2nd/3rd grade: Moral Tales: We Are All One
In this first session of their new curriculum, Moral Tales, children will hear the story “We Are All One” and try to imagine what various living beings — human and non-human — might say to us if we could understand them. We’ll make a web together and learn about the seventh Unitarian Universalist Principle, “respect for the interdependent web of all existence of which we are a part.”
4th/5th grade: Sing to the Power: The Power of Earth
Fourth and Fifth grade youth will hear an Australian Aboriginal story of the creation of the world from the dreamtime. They will interview each other to identify the many ways we are connected. As they become more familiar with this new curriculum, youth will begin to discover how the four elements — earth, air, fire and water — represent different kinds of power that each of us can use to make the world a better place.
Junior Youth: Introducing the Families Program and Project
Youth will find out more about the activities that are part of Families, including the photo-documentary project. They’ll discuss ways all participants can help lead some activities and create a group covenant.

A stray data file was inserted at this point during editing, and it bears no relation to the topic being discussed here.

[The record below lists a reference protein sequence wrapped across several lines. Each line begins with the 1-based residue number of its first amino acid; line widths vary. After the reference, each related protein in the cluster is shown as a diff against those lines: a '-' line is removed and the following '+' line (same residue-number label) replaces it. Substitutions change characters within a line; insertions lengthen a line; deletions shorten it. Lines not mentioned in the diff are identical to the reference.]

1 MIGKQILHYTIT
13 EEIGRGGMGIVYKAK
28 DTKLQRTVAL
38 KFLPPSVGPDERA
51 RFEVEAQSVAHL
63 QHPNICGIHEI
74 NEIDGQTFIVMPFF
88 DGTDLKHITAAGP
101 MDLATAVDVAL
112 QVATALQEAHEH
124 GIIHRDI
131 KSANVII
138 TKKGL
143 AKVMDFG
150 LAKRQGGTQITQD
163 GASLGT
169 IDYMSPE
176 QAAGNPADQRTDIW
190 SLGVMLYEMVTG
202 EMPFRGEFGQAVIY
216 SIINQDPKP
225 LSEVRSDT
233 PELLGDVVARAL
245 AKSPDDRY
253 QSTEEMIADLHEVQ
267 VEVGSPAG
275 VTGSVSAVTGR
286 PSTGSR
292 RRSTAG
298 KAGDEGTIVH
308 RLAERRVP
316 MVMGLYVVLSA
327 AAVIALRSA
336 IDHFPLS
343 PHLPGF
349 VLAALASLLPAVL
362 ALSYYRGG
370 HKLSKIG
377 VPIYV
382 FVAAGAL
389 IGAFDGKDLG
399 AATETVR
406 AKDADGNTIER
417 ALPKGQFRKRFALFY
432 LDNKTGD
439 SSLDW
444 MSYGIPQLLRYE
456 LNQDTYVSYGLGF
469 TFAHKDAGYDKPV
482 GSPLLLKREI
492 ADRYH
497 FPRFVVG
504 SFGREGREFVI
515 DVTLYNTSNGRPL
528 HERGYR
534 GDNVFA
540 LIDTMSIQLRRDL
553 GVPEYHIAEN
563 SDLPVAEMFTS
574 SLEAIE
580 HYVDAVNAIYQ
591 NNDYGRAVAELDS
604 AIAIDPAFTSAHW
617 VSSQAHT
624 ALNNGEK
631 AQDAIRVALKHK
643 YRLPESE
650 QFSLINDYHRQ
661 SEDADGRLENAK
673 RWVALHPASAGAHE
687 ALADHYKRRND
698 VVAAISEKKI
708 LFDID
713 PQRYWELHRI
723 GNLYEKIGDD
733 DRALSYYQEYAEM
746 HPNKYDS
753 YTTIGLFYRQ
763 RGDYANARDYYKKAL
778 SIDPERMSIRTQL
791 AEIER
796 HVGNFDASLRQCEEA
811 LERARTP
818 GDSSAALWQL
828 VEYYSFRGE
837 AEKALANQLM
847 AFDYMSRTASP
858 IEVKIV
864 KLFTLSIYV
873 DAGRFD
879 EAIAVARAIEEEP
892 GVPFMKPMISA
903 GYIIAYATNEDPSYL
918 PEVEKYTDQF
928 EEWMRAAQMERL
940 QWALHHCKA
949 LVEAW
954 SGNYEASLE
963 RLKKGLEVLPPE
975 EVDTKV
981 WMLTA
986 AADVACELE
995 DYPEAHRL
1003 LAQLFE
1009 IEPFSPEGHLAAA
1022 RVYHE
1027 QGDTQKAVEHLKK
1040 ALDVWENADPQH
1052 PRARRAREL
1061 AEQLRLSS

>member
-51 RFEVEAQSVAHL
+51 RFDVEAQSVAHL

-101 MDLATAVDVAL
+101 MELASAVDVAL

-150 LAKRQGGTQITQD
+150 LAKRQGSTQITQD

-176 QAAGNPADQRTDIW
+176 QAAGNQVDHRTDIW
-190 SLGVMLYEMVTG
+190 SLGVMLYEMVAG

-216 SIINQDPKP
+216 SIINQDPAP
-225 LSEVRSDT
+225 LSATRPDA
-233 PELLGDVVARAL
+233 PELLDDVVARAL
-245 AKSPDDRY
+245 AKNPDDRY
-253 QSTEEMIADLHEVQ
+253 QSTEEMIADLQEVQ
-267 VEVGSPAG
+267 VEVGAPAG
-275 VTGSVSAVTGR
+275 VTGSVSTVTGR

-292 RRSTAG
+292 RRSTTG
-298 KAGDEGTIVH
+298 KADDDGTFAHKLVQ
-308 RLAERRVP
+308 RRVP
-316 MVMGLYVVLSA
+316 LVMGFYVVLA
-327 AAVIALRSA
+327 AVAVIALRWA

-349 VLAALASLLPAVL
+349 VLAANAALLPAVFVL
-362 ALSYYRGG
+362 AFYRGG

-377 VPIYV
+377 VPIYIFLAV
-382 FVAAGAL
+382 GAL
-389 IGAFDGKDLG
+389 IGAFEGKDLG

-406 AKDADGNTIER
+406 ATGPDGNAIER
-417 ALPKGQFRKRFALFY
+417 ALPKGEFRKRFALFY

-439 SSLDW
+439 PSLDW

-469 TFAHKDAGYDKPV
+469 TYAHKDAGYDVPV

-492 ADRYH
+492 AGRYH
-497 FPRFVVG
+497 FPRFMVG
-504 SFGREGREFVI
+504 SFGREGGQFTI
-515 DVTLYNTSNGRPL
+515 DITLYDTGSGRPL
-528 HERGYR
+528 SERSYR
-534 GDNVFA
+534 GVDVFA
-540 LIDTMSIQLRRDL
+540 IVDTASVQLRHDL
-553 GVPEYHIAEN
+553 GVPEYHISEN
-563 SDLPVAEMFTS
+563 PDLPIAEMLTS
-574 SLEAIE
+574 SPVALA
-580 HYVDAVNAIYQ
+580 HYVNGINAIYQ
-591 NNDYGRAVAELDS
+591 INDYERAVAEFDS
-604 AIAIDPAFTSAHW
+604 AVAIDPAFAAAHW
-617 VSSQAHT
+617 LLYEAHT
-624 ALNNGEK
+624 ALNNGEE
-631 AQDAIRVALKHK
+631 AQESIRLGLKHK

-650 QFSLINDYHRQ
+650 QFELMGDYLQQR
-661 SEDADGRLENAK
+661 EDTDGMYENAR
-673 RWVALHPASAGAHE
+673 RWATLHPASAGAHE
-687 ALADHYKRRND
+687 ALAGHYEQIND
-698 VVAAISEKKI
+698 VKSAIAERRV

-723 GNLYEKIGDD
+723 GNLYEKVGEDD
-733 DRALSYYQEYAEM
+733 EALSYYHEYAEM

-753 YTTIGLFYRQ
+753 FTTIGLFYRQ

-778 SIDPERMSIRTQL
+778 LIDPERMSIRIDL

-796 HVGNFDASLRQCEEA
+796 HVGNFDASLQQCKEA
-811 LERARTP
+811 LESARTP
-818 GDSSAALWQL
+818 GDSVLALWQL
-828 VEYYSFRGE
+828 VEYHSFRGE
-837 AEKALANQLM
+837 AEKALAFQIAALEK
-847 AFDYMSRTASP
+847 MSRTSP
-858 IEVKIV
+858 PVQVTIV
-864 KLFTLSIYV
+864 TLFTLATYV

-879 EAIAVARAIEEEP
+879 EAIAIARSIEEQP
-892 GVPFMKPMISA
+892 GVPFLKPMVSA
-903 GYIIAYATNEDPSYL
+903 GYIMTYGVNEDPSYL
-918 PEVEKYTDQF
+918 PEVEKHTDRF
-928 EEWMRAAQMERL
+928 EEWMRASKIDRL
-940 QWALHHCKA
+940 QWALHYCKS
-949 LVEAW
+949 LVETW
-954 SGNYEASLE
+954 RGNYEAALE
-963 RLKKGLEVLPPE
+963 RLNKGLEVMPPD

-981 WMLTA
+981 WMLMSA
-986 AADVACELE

Many of our classes will be finishing up their current curricula today. There will be some celebrations and talk about how we can continue to live into what we’ve learned this fall — using our “wonder” skills, becoming leaders, and living out our UU values. Click through the links below for more information.
Chalice Children: Session #22: Imagination
Today’s class will talk about the power of imagination! As Unitarian Universalists, we value creativity and creative problem solving. This session will be a time to reinforce the creative expression of each child’s uniqueness and inner world.
World of Wonder: Session #16 Using Our Senses of Wonder
This is our final class in World of Wonder! We will celebrate our time together with an outdoor Wonder Walk, using our senses and our “wonder skills” of slowing down, paying attention, and observing nature. We will place a special yarn around our wrist to help us remember the time we spent together and that we are all a part of the interdependent web.